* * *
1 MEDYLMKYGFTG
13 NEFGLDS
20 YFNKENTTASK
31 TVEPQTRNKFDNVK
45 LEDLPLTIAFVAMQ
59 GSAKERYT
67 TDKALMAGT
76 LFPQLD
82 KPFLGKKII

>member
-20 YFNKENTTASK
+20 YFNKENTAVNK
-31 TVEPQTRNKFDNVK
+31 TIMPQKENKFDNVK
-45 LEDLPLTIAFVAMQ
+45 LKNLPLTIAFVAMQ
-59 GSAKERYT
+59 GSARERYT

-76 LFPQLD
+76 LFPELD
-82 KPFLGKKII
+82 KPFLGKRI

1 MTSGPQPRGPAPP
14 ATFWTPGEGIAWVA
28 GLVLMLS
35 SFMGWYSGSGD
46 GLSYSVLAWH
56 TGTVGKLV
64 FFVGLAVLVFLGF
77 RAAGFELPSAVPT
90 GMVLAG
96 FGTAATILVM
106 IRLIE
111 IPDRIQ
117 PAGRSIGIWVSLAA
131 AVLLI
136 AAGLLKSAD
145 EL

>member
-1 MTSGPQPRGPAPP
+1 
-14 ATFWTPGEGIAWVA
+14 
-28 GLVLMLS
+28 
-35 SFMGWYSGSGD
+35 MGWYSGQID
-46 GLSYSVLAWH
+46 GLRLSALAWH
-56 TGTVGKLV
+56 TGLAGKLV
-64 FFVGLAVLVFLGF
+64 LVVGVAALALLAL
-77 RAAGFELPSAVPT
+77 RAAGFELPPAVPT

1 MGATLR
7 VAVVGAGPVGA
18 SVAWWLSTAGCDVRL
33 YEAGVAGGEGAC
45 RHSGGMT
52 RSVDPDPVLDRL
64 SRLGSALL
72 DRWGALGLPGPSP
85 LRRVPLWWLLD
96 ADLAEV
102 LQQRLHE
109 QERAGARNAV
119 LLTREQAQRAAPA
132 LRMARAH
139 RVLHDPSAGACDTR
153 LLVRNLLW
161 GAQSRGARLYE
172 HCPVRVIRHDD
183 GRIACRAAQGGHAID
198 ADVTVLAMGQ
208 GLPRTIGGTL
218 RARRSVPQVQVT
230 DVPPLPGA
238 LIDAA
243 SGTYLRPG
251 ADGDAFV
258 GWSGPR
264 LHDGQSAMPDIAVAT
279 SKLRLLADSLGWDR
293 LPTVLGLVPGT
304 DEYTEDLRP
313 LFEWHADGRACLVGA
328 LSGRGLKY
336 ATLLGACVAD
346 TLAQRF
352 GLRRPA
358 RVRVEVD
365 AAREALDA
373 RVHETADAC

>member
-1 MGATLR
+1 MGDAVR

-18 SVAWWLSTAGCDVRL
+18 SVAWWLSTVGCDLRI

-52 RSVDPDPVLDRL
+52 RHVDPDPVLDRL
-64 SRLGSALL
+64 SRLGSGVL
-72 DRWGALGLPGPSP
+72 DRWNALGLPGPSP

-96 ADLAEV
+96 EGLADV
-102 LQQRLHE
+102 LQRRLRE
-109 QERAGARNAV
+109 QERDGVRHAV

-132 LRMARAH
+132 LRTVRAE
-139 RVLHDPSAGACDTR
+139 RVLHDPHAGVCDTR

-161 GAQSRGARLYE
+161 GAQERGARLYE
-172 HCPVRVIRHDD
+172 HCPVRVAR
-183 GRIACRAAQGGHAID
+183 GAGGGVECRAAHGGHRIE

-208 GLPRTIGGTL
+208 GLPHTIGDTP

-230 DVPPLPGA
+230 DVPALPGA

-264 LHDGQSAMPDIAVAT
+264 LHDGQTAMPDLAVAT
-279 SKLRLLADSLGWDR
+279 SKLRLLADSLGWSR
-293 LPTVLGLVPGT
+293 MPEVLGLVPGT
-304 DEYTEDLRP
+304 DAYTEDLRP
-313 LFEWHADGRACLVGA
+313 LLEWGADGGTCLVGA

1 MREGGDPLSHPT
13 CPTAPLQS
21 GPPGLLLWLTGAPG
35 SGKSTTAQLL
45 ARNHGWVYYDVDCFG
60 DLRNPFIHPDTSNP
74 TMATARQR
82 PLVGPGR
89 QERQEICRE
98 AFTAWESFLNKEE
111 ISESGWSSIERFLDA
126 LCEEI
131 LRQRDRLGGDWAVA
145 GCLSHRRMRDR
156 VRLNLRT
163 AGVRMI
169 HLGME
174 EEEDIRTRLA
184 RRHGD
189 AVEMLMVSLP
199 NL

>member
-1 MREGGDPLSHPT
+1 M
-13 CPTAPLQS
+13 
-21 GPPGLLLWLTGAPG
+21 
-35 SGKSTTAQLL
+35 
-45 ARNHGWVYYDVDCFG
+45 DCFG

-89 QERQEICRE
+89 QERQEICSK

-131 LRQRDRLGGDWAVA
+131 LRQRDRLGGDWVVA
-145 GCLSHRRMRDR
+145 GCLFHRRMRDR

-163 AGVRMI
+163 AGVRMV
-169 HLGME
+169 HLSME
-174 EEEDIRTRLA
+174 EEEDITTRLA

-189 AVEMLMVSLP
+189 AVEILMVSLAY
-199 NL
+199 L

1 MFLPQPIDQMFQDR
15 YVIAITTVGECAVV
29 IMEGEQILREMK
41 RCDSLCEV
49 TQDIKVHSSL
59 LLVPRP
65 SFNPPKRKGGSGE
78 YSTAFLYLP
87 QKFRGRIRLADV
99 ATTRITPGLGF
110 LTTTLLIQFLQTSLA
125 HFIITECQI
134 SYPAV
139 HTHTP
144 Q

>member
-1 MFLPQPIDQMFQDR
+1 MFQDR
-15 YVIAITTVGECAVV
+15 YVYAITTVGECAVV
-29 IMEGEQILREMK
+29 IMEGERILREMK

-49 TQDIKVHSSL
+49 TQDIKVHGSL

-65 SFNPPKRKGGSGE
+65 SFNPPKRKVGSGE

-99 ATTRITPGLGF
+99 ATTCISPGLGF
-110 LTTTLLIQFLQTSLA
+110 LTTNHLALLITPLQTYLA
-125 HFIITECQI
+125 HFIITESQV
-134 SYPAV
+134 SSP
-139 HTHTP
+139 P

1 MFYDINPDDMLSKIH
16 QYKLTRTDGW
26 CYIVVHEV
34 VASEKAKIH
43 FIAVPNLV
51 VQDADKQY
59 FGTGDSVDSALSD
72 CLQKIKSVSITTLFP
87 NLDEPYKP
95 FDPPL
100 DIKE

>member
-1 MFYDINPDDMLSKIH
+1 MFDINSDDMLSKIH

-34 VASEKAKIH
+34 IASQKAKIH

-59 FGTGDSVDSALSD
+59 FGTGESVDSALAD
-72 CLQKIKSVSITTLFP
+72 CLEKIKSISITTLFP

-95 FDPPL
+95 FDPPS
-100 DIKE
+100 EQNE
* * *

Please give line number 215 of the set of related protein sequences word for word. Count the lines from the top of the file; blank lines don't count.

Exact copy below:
+125 HFIITESQV